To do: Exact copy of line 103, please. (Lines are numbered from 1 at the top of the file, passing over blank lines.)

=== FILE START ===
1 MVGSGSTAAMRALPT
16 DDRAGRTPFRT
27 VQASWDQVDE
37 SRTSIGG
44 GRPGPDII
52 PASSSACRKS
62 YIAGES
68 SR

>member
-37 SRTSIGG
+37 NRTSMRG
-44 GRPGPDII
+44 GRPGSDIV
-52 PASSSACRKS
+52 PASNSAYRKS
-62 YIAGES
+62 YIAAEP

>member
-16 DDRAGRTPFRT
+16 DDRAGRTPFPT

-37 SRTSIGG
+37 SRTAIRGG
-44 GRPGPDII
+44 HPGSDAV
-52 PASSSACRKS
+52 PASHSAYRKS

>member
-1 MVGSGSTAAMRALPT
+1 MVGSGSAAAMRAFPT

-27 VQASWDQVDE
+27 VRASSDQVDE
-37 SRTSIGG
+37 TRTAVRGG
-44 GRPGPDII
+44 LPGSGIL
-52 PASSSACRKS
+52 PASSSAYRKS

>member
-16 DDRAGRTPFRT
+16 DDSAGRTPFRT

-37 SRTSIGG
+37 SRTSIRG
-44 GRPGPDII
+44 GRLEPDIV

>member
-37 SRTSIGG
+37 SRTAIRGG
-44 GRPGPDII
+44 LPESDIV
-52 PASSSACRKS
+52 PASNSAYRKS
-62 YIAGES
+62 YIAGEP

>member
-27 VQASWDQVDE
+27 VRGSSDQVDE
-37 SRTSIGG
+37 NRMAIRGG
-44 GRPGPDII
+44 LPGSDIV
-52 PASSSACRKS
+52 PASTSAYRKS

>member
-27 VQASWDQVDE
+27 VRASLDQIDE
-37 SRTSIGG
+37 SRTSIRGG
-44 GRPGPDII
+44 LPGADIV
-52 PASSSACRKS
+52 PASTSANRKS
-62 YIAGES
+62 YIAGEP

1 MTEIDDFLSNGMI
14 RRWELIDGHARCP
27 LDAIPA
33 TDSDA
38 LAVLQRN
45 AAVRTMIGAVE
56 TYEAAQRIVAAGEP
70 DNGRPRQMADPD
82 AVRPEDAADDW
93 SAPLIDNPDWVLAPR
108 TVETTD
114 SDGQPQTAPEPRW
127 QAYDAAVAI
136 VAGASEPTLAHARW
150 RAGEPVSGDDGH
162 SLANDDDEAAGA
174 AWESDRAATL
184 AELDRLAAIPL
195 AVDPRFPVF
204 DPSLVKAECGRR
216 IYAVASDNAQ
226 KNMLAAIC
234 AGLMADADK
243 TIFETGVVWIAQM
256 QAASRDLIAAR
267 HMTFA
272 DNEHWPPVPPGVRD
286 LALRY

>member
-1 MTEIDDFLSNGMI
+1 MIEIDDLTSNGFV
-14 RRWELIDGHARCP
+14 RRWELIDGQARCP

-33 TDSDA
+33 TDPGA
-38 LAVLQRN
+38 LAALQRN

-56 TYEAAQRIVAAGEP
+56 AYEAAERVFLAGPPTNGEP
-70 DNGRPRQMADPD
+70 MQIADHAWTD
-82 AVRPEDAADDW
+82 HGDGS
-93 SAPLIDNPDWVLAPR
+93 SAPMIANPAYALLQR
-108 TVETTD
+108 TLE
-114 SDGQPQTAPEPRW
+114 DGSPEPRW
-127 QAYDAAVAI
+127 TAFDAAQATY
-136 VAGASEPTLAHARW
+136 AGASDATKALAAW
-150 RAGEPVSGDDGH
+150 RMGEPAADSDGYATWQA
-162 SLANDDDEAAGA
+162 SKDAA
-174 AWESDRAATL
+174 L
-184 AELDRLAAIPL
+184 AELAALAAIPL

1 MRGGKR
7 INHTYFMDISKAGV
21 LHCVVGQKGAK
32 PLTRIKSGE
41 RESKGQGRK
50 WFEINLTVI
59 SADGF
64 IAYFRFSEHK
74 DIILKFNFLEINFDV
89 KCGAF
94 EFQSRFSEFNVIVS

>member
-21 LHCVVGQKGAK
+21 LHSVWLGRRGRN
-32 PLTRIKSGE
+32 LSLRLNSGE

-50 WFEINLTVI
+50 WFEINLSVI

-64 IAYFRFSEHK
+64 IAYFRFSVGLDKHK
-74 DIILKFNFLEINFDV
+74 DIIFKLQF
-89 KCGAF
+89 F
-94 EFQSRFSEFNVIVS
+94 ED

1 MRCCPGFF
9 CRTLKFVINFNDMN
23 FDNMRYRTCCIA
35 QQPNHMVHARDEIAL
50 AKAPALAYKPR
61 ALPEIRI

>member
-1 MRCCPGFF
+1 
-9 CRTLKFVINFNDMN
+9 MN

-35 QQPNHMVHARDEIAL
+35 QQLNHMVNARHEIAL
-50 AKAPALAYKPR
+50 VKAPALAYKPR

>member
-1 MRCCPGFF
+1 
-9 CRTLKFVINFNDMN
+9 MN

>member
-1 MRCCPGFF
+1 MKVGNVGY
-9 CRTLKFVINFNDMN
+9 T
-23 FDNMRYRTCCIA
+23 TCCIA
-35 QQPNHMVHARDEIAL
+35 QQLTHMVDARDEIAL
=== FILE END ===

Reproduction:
-1 MTEIDDFLSNGMI